Kent, for his part, takes the discussion Leftward in a different way--by referring not to epistemological or religious frameworks but to hitherto overlooked political ones. In particular, he poses two large and intriguing questions. First, is there a "French exception" in the political thought of the period, a kind of incipient "social republicanism" stretching from the reformist circles of the last years of Louis XIV right through the Revolution, and that might be detected within the pages of the Encyclopédie? And second, could the radicalization of Montesquieu's thought that Paul Rahe finds in the work of Rousseau also be detected in Diderot's dictionary? These questions are thrust forward with some insistence, since Kent has discovered that I'm one of those "elegant fencers" (we've all met them) who also want to "have [my] rhetorical cake and eat it too."
Kent's first question inevitably directs attention to the problem of defining a "mainstream" against more marginal strands. Was the existence itself of a kind of egalitarian republicanism a French exception, or was that strand--however defined--somehow more central to French thought than it was elsewhere? In England, after all, there was also egalitarian and republican thinking stretching from at least Winstanley and the Civil War Levellers and Diggers through the various projects of the John Toland era, and throughout the century. In the Encyclopédie, echoes of at least a certain kind of republicanism can be heard in occasional references by Jaucourt and others to works by Algernon Sydney or Thomas Gordon.[79]
But the question is always how much weight to attach to such moments relative to the larger context. The appeal of studying the Encyclopédie for this purpose consists in the tantalizing prospect that with well over 100 authors, one might actually get a glimpse into what a "mainstream" looks like in this period. As it happens, when the political aspirations of its surviving contributors have been measured in practice, they have fallen short of what most of us would call "radical."[80] So my inclination, faced with the option of a ticket on a Fénelon-Babeuf Express, would be to hold off until the rails are more firmly in place.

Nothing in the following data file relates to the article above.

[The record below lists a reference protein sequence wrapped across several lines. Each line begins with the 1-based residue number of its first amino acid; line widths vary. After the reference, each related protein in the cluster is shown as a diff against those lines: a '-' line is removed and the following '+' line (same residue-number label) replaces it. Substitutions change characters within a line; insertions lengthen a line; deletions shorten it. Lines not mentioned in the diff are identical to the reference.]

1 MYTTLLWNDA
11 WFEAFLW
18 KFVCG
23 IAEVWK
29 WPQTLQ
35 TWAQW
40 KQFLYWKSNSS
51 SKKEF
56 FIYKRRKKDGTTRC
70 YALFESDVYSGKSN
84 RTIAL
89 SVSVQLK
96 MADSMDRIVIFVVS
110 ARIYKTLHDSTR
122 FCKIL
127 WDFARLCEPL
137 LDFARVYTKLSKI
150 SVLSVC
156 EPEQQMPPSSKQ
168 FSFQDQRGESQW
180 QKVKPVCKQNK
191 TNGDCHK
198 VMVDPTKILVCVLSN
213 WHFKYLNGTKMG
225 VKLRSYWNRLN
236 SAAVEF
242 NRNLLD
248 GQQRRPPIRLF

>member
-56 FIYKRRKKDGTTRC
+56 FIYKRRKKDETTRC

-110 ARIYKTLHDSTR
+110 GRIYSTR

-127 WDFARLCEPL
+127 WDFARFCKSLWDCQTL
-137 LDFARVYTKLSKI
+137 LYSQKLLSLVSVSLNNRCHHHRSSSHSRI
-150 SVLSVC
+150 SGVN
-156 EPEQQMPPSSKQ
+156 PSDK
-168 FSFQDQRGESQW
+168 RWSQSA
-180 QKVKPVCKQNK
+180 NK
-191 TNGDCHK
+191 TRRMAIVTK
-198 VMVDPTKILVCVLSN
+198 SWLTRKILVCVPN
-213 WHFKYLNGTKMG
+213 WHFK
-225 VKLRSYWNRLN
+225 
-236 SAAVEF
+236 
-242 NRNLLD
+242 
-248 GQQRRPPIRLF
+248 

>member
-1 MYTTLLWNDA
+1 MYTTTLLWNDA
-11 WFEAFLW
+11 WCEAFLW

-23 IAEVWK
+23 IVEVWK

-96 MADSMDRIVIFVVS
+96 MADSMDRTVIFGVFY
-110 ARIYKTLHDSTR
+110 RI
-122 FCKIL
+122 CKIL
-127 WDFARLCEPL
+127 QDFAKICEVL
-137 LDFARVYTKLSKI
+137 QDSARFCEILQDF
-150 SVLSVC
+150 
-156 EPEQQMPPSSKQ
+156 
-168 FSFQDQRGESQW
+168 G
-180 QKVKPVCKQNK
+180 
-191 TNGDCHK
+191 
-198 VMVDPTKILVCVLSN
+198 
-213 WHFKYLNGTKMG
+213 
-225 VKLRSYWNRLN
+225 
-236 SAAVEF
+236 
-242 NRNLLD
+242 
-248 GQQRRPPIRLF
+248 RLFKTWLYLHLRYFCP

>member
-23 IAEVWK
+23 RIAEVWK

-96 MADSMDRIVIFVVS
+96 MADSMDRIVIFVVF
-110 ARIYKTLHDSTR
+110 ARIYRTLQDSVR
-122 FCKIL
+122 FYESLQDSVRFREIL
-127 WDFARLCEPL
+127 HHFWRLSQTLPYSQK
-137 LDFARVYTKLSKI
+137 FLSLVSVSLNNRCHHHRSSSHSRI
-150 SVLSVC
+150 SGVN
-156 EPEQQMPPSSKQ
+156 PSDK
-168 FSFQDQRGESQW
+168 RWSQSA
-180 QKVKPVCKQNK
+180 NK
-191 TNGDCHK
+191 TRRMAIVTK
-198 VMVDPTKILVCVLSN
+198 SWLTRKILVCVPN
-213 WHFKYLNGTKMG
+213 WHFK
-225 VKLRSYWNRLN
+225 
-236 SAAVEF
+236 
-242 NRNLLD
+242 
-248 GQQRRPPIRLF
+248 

"The monarchy is ruined when a prince, deceived by his ministers, comes to believe that the poorer the subjects, the larger their families will be; and the more they are burdened with taxes, the more able they are to pay them—two sophisms that I call crimes of lèse-majesté, which have always ruined and will always ruin monarchies. Republics end in luxury, monarchies in depopulation and poverty." 
Kent's second question--whether Montesquieu has been radicalized in the process of being quoted--is one that has occurred to me too, for there are indeed cases where a contributor cites Montesquieu but adapts him ever so subtly in a more pointed way. One example will suffice: Montesquieu had written that "Republics end in luxury, monarchies in poverty."[81] In his entry on "Monarchy," Jaucourt states, "Republics end in luxury, monarchies in depopulation and poverty."[82] So Jaucourt trades in the art and brevity of Montesquieu's original for a chance to gently pile on in his veiled critique of the current government--depopulation being a frequent critique of the current regime. This minor detail calls to mind a larger truth in Kent's observation, namely, that answering our original question entails knowing not only which authors were used by the contributors, but how they were used. It seems doubtful, however, whether a thorough study would dramatically change the "radicalism" quotient.
Dan shares my skepticism about the "radicalism" of the Encyclopédie, and in an informative and insightful post, he offers two concrete solutions to the problem of its overuse: one is to banish the term "radicalism" itself as a standard for assessing the project, and the other is to pay more attention to the "monarchic liberalism" informing the work and the period. Since "hear! hear!" was my most common marginal note to Dan's remarks, I'll conclude with just one micro-caveat.